Author documents CT schoolhouses with photos of past and present
WOODBRIDGE >> Melinda Elliott’s self-proclaimed longtime love affair with one-room schoolhouses was stirred during her New England honeymoon, when the Texan-by-way-of-Florida first saw the little classrooms in person.
Those legacies of a bygone era in education conjure up a romantic image to Elliott, and are seen as a “nostalgic treasure.”
“Schoolhouses have always interested me,” Elliott said. “My mother went to a one-room schoolhouse, her grandmother taught in a one-room schoolhouse.”
Her continued passion has resulted in the book, “Connecticut Schoolhouses Through Time,” with Arcadia Publishing.
The format includes photographs of 91 schoolhouses; pictured in their heyday juxtaposed with recent images Elliott captured herself. Informative, paragraph-long captions separate the photos on each page.
Elliott’s first published work was the realization of both an involvement with her local historical society, and an idea to use the schoolhouse postcards she collected that never got traction.
“About 10 years ago I tried to get something published where you’d put the old postcards in a book,” Elliott said. “I was told that the market was too limited, and so that sort of sat on the back burner for a long time.”
The Southbury Historical Society — of which she is on the board of directors — received a request for a book with new photographs set against old photographs of the town.
Elliott said there were already three books on Southbury in that same style, so she instead asked if she could do the new/old photograph format on just schoolhouses in the state. She was given a book contract within a week.
Her knowledge of the subject also drew on her work with Southbury’s Bullet Hill School, a living history museum that demonstrates what education was like in the early 1800s to current elementary school students. The school, built between 1762 and 1789, operated until December 1941.
“Little schools were set up so kids wouldn’t have to walk more than 2 miles to school,” Elliott said.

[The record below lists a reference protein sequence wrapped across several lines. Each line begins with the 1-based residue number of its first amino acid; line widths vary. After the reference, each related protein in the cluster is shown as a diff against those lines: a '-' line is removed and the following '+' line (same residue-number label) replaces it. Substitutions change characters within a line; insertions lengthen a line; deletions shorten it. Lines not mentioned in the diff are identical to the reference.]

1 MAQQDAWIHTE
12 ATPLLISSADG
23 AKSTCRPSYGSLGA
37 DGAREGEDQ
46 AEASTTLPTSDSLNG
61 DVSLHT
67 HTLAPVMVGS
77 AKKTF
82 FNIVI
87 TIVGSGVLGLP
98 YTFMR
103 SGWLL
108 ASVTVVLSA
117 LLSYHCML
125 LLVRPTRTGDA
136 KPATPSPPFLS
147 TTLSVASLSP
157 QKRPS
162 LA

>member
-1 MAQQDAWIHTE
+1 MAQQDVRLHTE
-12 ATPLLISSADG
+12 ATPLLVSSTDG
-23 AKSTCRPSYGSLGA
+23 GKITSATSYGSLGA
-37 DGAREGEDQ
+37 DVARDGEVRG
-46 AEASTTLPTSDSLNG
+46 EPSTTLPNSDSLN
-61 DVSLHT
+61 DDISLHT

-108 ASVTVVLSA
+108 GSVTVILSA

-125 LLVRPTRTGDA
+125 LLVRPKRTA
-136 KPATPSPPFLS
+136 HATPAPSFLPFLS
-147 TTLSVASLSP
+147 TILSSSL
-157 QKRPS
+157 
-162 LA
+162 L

That meant that each schoolhouse, in turn, was its own district. Typically, she said, neighbors, siblings, and cousins would be in one school taught by one teacher for grades 1-8.
Elliott said she is a stickler for accuracy, so she read old newspaper articles and accounts from teacher diaries. In them she would find specific details, like, for example, how the optimal classroom temperature in the winter was 62 degrees, taking two hours to warm up.
“They would put the inkwells in a box of sand to prevent the ink from freezing overnight,” she said.
Teaching at Bullet Hill School came to an end for the same reason most other one-room schoolhouses in Connecticut were shuttered.
“It became too expensive to support every single little schoolhouse,” Elliott said. “And so, everybody thought it was better to have a consolidated school.”
Reliable motorized transportation played a part, too, as students could more easily be brought to a centralized school instead of a reliance on how far a student could walk from home.
WOOBRIDGE, other towns
Elliott spoke while seated on the porch of the restored South School in Woodbridge, noting the separate marked entrances for boys and girls.
The small, white schoolhouse was slowly brought back to its original-looking condition starting 15 years ago, after spending part of the early 20th century as a fire station, Elliot said.
Aside from Woodbridge, schoolhouses in Greater New Haven didn’t always make the cut for her book. She attributed it to the lack of restored buildings, and in a few cases not being able to source enough historical information.
North Branford’s little red schoolhouse, though, opens the book’s second chapter, with Clinton and Killingworth rounding out the other local towns included in the book.
Clinton’s red Cow Hill schoolhouse, named after the area where cows roamed freely on a community pasture, was built in 1800 to replace an earlier school and remained in use until 1894. The building is owned by the town and sits on a small triangular plot bordered by Airline and Cow Hill roads.
Killingworth, which was a single town with Clinton until 1838, has no fewer than three schoolhouses in Elliot’s book.
Built in 1800, the Union District School is the oldest and distinctive in its green hue. Along with the Pine Orchard and Black Rock schoolhouses, built in 1853 and 1860, respectively, they were in use until the late 1940s when the town closed all small schoolhouses and moved students to a consolidated school.
About North Branford’s schoolhouse, Elliott said, in an email: “It was built sometime between 1800 and 1805, and had shelf desks along the side of the room. The children sat on benches, with their backs to the teacher. The building was used until 1925, when the ‘modern school’ opened a short distance away.”
Two years after it closed the League of Women Voters purchased the building, she said, and moved it from the original location on Route 22 to Old Post Road. The Totoket Historical Society maintains the restored schoolhouse.
The restoration and current condition of many of the state’s old schoolhouses are a direct result of what towns and historical societies began several decades ago.
“In 1976, when the bicentennial was coming up,” Elliott said, “a lot of the historical societies were scrambling, and saying, ‘We want a part of our history to display, what can we do?’”
More than 40 years later, she said, the funds have mostly dried up and a new round of restorations is needed.
“The schoolhouses are starting to fall apart, the money has disappeared,” she said. “So that’s sort of my hope, is that people will look at the book and want to be involved with making sure the schoolhouses are preserved.”
Elliott’s book was set to be released Sept. 4, and will be available online at Barnes & Noble, Amazon, and Walmart.